Background. Routine use of standardized outcome measures within adult mental health services is compulsory in many countries, but not common in clinical practice. As well as political and professional factors, one reason may be that there is little empirical evidence of benefit for patients. It is therefore important to identify predictors of response. Pre-morbid intellectual functioning has predicted response to other interventions. This paper tests the hypothesis that pre-morbid IQ impacts on the effectiveness of routine assessment and feedback of outcome measures.
Method. The Feedback of Outcomes to Users and Staff (FOCUS) single-blind randomized controlled trial (RCT) investigated routine completion and feedback of outcome measures for 160 (101 intervention, 59 control) adult mental health service patients in Croydon, South London (International Standard RCT Number 16971059).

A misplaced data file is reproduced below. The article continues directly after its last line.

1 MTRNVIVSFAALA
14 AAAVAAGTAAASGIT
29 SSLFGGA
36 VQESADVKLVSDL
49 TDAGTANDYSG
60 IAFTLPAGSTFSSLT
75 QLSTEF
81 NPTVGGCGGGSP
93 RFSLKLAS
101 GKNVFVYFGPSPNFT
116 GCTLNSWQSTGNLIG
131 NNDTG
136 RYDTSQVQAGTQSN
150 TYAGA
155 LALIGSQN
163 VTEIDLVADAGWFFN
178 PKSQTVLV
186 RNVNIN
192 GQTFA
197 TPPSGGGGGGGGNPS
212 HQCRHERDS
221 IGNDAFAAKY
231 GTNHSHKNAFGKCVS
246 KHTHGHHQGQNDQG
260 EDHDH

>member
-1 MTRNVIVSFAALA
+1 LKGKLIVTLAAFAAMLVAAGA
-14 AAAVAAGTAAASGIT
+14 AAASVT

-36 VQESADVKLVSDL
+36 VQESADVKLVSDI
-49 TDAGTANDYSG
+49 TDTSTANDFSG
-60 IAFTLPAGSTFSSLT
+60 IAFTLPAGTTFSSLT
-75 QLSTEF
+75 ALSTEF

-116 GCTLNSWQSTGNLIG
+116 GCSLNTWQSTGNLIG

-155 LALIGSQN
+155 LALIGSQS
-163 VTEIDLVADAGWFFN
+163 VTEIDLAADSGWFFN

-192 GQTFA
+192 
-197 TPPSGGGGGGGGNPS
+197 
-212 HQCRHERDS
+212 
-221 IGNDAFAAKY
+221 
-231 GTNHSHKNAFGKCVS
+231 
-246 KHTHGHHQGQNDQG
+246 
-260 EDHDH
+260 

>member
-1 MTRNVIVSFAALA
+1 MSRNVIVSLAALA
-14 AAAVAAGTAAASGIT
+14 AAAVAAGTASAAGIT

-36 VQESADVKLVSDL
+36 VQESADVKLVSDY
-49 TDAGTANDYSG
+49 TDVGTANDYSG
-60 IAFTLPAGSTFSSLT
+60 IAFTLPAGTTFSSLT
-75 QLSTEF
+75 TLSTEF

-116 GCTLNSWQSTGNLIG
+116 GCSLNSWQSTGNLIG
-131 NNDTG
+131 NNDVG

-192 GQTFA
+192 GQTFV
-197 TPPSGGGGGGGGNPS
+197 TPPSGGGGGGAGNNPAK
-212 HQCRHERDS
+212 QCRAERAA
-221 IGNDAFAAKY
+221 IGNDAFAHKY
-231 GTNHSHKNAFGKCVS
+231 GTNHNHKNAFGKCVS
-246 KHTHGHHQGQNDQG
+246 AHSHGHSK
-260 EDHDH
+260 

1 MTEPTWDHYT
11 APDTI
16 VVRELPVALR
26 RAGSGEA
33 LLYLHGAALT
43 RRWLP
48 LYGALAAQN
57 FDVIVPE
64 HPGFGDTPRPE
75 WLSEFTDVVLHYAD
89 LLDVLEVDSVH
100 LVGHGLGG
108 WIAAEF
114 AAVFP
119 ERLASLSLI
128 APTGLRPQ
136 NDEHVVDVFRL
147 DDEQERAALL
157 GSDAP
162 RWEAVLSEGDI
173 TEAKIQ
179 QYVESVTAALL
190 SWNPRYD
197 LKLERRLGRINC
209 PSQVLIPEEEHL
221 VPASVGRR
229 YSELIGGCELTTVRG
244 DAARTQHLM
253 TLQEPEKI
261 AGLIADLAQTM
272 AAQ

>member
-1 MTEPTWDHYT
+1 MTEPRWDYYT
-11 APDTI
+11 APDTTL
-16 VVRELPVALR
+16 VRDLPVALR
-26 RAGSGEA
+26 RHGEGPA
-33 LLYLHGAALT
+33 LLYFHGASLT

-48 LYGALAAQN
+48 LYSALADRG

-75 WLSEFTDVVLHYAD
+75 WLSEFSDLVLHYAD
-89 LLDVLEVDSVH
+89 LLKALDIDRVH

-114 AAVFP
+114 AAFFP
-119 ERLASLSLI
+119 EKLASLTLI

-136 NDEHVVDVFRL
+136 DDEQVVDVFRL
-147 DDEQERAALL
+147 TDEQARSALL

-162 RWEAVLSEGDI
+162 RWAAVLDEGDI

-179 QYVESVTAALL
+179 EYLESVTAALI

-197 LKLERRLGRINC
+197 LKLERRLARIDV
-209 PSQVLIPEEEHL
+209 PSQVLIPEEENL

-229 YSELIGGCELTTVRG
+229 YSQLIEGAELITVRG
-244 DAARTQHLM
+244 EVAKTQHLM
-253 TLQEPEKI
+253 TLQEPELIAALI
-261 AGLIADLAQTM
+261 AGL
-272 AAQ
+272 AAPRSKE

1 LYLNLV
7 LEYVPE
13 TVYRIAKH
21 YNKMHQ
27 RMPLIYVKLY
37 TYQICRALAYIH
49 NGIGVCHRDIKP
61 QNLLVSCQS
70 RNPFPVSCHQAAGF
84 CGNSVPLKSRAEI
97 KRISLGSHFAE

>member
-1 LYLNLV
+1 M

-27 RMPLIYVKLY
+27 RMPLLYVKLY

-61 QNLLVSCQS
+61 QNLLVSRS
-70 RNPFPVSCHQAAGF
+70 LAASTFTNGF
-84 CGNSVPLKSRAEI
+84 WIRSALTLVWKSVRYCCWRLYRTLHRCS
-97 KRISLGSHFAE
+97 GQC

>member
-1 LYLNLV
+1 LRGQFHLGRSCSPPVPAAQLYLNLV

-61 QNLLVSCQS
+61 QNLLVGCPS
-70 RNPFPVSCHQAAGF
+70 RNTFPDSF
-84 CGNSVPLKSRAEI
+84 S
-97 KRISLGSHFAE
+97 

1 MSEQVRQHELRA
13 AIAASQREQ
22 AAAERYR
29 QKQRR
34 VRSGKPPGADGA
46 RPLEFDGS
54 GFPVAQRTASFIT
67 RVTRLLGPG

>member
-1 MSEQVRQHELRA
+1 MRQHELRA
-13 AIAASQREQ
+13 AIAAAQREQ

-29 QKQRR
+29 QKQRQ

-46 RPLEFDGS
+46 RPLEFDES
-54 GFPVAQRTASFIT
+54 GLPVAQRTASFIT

Results. Patients in the top quarter (pre-morbid IQ>110) differentially improved in patient-rated unmet need (adjusted difference 3·4, 95% CI 0·8 to 5·9, p=0·012) and in the top half (pre-morbid IQ>99) in quality of life (adjusted difference −0·6, 95% CI −1·1 to −0·1, p=0·02). The top quarter result remained when controlling for the influence of baseline (p=0·004) and baseline plus follow-up variables (p=0·047).
Conclusions. Feedback of routine outcome measures may improve outcome for patients with higher pre-morbid IQ. There is a need to understand more how routine outcome information is used by staff and patients to inform care. If the goal of routine use of outcome measures is to benefit patients directly, then targeted policies are required.